Monday, March 31, 2008

Immutable locks

Immutability is something that's mentioned over and over when it comes to parallel programming. Part I of Java Concurrency In Practice is all about composing objects that "play well" in the concurrent world and those that are immutable are the "best" citizens. No wonder functional languages are coming up in a big way. Anyone want to bet on them taking over the world in the next decade? Or if not taking over outright, at least succeeding in mutating our beloved imperative ones into unrecognisable functional beasts.

Anyway, check out the method below:

public class Foo {
    private Listener[] listeners;

    public Foo() {
        listeners = new Listener[0];

    public void addListener(Listener listener) {
        synchronized (listeners) {
            Listener[] newListeners = new Listener[listeners.length + 1];

            for (int i = 0; i < listeners.length; ++i) {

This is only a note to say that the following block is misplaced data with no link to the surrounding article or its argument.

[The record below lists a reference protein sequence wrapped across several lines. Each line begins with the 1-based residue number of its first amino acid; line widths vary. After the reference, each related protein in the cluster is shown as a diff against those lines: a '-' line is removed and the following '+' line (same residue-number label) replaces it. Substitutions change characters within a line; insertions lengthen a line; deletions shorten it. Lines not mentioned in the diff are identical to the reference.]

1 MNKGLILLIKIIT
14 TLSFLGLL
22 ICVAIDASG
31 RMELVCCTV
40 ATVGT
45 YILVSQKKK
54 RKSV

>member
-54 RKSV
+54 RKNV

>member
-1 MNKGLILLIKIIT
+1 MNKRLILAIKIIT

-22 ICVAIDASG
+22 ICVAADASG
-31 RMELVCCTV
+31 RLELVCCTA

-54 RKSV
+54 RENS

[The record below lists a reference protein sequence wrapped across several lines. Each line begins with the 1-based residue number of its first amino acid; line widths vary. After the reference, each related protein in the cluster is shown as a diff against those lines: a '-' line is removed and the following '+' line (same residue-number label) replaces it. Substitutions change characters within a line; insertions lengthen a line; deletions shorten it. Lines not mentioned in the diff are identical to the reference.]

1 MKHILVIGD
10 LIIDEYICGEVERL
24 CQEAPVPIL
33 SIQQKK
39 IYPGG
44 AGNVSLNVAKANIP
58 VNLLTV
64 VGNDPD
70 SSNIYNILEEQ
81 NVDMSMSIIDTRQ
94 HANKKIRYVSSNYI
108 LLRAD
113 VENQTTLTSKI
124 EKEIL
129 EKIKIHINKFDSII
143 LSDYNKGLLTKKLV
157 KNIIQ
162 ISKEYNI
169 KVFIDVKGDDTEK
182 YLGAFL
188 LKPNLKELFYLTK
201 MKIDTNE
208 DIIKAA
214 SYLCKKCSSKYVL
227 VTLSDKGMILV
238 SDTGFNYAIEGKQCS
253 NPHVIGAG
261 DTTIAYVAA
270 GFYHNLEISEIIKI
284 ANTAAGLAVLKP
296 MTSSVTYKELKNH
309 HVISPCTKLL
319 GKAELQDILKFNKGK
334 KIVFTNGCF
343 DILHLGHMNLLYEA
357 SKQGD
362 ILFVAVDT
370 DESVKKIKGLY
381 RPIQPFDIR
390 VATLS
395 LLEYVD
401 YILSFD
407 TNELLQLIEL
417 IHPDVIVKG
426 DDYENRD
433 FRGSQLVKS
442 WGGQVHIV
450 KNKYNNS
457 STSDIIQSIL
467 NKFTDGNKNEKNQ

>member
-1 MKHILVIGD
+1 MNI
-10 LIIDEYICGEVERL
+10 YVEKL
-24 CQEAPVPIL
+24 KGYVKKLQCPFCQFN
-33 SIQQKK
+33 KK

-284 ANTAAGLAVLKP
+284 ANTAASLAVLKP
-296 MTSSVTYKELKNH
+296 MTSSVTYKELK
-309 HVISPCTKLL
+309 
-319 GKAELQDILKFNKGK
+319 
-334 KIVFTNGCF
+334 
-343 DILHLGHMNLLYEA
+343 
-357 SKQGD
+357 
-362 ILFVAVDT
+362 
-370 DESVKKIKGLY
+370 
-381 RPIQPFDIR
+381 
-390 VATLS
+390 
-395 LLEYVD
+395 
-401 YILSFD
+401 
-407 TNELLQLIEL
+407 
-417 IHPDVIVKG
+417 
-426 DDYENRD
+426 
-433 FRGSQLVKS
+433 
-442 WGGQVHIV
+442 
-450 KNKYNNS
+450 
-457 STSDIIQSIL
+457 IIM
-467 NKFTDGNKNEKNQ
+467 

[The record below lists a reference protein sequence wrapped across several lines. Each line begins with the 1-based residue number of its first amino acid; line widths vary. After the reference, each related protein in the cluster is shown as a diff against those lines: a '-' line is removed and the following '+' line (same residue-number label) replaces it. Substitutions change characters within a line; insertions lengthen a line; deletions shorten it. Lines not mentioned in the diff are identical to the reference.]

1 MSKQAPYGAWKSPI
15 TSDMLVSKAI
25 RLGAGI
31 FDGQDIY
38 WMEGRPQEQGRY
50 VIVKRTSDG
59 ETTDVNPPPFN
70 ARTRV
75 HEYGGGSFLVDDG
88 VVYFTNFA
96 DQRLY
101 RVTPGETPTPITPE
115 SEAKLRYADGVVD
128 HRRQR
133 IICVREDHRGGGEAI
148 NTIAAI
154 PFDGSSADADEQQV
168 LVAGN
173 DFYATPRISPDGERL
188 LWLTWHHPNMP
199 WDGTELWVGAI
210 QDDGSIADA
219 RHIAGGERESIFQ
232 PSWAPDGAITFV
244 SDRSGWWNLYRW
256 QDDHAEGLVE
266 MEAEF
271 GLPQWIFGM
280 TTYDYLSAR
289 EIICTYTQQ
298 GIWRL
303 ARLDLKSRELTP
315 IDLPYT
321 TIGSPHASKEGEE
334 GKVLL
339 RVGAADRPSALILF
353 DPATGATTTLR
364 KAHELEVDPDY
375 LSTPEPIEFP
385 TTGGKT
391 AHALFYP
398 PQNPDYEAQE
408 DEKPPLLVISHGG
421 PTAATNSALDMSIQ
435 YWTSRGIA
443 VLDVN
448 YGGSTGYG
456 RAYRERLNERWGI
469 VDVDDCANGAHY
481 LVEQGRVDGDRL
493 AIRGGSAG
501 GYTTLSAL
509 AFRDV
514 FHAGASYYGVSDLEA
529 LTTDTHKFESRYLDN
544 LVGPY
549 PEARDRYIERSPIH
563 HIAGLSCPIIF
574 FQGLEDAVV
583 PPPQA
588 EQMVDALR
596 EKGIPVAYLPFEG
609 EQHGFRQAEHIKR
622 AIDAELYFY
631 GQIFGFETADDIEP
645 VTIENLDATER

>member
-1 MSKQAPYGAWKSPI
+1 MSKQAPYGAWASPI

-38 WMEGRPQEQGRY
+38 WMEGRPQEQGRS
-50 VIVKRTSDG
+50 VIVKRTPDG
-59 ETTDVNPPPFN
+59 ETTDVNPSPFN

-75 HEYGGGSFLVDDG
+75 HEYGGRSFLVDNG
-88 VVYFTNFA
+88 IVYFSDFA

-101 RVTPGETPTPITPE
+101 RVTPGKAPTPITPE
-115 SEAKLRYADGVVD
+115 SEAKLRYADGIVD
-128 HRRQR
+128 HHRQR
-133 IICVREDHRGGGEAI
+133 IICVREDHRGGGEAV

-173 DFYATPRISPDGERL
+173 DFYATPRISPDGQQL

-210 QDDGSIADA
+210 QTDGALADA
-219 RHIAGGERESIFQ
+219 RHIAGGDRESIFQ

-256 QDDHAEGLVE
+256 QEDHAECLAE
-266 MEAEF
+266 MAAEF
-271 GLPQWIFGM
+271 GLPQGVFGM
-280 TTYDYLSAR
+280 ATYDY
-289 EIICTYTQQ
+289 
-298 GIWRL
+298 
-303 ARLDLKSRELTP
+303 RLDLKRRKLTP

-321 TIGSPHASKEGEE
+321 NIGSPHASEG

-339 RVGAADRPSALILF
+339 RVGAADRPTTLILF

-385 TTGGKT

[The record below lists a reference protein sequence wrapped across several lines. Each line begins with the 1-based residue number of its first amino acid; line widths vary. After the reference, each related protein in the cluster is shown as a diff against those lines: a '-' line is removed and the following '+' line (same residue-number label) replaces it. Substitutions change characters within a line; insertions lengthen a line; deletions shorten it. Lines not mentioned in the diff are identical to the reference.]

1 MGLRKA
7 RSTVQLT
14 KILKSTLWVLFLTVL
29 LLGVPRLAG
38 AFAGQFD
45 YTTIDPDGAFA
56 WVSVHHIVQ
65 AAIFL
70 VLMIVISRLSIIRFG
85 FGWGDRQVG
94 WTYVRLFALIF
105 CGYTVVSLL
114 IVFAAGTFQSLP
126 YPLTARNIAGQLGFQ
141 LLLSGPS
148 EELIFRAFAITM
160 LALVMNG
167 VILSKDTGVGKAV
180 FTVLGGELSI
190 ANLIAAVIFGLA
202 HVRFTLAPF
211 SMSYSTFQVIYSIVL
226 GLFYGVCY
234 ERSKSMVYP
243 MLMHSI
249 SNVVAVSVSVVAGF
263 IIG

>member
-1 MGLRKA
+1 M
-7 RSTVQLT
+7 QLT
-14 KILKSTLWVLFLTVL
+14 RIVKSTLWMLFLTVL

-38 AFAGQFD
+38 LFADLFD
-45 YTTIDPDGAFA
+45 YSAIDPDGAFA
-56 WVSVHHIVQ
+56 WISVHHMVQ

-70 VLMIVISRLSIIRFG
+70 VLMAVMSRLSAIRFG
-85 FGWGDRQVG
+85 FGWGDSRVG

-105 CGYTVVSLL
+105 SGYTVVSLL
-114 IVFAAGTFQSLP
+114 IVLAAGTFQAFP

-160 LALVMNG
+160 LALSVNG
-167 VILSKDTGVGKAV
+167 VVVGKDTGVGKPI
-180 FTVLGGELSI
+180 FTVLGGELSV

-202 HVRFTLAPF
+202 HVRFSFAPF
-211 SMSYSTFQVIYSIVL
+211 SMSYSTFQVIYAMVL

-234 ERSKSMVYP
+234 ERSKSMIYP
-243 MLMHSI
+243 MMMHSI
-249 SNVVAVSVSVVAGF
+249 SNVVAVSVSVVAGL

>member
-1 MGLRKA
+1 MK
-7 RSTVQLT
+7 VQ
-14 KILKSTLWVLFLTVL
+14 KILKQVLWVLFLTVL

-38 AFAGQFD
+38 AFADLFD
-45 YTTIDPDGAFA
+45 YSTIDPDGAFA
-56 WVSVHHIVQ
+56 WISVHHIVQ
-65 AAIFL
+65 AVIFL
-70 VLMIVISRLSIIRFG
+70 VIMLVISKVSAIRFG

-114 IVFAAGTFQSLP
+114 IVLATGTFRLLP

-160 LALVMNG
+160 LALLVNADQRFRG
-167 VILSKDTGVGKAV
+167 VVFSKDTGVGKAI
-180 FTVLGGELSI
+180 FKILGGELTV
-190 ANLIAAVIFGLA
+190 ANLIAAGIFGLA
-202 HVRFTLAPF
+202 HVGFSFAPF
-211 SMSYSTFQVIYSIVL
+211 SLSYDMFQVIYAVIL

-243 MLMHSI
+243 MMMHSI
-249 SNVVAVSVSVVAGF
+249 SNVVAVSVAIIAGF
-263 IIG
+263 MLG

newListeners[i] = listeners[i];

            newListeners[listeners.length] = listener;

            listeners = newListeners;

So here, the first thread to obtain the lock on listeners reassigns it to a new Array object... newListeners. Subsequent threads would continue to lock on the old listeners array, while new threads would lock on the "new" listeners array, and potentially corrupt the data. So I guess there's an unwritten property about locks... they need to be immutable to avoid situations like the above.

So given that locks need to be constant, there's no way to have a workable solution in the above code without using an additional object as the lock. The easy "lazy" thing to do is to just synchronize the method itself. The Foo instance (this) would then be that "additional object". But that would be wasteful since it would prevent all other synchronized method calls, even ones that have nothing to do with listeners.

(If instead of an Array, a List was used, the problem wouldn't have occurred given that the List itself wouldn't change. And I think, nowadays mostly the thinking when programming in managed languages is to go for Collections, rather than mess with manually managing Arrays. But I have still seen code like the above, so it's not totally contrived.)

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